I observed the minister fidget with his smartphone on the drive out of the Great Hall of the People. "I don't want to do something illegal on Chinese soil," he muttered from the backseat. The minister from New Delhi was just restless to tweet during his visit to Beijing last year.
During the last four years in Beijing, I watched the startled reactions of Indian visitors coming face to face with a China they didn't know. And in the cafes, I had intense conversations with overseas-returned Beijingers who fumed because they had to hunt for a sneaky server to write in English on a friend's wall. I, too, was taken aback, after I returned to India and found the national press awash with warnings that India is going the 'China way' in muzzling free speech.
The China comparison is being brandished in a sweeping fashion. China, the world's largest online community, is an extreme example of 'harmonising views' to suit a non-elected ruling party. China has a recent record of censoring its own premier Wen Jiabao's sound-bites on democracy to CNN, and blocking a video of President Hu Jintao singing.
India's self-styled internet police, minister, judge or petitioning journalist eager to ban websites ‘like China' may change their opinion after experiencing life in the capital of censorship. They will fiddle with their touchscreens when the flight lands at the Beijing airport designed like a crouching dragon. Twitter, Facebook and YouTube will not open unless the visitors are as tech-savvy as the Chinese netizen to leap over firewalls on the world's most patrolled internet. The usually reliable Gmail may not work if the tech giant is again battling Beijing over censorship and hacking. Visitors will relax in their five-star hotel rooms and switch on the large flat screen for the evening news in English. But sudden black-outs on CNN and BBC will interrupt the broadcasts.
Last April, Salman Rushdie and other writers issued a protest after China barred Liao Yiwu, censored for writing on the 1989 pro-democracy protests, from flying to a literary festival in New York. When Rushdie was prevented from coming to the Jaipur literary festival, a Beijinger's words echoed in my mind: "We can't breathe in Beijing,'' writer Dai Qing told me during the Communist Party's sweep on activists last year. In the context of the power to protest in India, there is no comparison with China.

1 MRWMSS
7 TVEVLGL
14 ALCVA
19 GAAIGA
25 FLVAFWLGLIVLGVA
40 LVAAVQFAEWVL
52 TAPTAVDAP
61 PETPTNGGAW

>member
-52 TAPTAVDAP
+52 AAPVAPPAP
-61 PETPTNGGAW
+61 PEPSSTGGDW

For now, the largest democracy and third-largest online community is in no danger of ‘doing a China' until its media can hold on to the freedom to go after gag orders. In China, news coverage of censorship and travel bans on writers is banned. In India, it hits front pages and prime time news.
Union communications minister Kapil Sibal backed down last week to say the Indian government never intended to censor social media. At the same time, a newspaper reported that India plans to track the location of every mobile phone user. Beijing beat us to it a year ago with plans for an ostensible ‘traffic control' project to track mobile phone users through global positioning technology. China's sophisticated online surveillance system and tracking technologies have not, however, managed to fully ;harmonise' the internet or prevent bouts of social unrest. Millions of watchful Chinese netizens use micro-blogs as a platform for irreverent pro-democracy discourse and campaigns against misrule. The shadow police delete the blogs; the users tirelessly re-post them.
This cat-and-mouse game with censors can go on endlessly even in India and may sidetrack the emerging economy from debating more urgent tasks. China has swept into our mindset, but did anyone notice the latest Yale-Columbia study warning us that India's air is now dirtier than China's?